Incidental Neuroendocrine Tumor Discovered After Total Pancreatectomy Intended for Islet Autotransplantation: Important Considerations for Surgical Decision-Making

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Abstract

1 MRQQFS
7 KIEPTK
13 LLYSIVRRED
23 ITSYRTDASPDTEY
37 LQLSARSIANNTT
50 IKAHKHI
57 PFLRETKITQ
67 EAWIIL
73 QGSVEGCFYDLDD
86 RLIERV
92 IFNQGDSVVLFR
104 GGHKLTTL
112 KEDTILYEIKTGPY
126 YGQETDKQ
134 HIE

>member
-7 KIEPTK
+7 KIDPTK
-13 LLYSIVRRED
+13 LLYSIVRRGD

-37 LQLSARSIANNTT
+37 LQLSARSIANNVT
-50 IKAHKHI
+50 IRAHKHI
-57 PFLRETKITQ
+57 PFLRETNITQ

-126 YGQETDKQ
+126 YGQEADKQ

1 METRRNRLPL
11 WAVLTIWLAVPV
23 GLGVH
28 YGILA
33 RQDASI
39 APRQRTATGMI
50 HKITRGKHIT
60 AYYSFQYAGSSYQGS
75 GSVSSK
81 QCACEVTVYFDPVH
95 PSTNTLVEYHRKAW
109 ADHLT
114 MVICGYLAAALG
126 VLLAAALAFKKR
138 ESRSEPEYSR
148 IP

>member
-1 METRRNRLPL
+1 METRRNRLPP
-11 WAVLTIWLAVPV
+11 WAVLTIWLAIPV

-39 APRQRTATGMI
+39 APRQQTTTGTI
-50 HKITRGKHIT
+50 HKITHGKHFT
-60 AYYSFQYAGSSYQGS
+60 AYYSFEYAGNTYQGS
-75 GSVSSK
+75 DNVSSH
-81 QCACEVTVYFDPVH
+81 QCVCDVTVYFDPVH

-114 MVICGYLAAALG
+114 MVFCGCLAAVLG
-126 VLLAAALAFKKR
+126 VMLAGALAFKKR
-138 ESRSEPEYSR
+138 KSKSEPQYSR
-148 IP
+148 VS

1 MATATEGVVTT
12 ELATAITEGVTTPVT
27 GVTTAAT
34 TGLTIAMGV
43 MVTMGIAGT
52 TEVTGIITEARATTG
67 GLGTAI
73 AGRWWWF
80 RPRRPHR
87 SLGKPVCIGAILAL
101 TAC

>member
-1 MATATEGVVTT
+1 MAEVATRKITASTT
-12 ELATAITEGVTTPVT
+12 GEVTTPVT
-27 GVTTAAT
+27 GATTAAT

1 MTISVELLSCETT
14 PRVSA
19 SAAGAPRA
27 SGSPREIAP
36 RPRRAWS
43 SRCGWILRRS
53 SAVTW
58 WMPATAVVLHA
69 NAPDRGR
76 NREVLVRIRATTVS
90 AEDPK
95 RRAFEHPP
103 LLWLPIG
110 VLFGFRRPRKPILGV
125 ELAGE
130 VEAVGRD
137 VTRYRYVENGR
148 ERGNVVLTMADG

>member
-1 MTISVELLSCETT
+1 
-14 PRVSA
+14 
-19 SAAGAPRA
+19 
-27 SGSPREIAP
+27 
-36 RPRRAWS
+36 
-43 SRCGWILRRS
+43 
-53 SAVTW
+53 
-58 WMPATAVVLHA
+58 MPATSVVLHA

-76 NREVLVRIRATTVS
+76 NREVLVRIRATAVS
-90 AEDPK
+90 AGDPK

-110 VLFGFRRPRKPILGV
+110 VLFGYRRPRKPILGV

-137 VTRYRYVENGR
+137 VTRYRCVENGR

Total pancreatectomy (TP) is a treatment option for patients experiencing chronic pancreatitis (CP) refractory to medical management. Patients who are candidates for TP benefit from islet autotransplantation (IAT), which preserves available β-cell mass and thereby reduces the risk of brittle diabetes. Malignancy is an absolute contraindication for IAT to prevent the transplantation of occult malignant cells. We present the case of a patient with CP who was approved to undergo TP with IAT (TPIAT) but was intraoperatively discovered to have a pancreatic neuroendocrine tumor. The case illustrates a number of important surgical decision-making considerations for patients undergoing TPIAT and should help guide surgeons should they be presented with this clinical scenario. We stress the importance of vigilance for possible malignancy and to consider an intraoperative biopsy to further investigate unexpected findings that might represent an occult pancreatic malignancy in patients with CP undergoing TPIAT.

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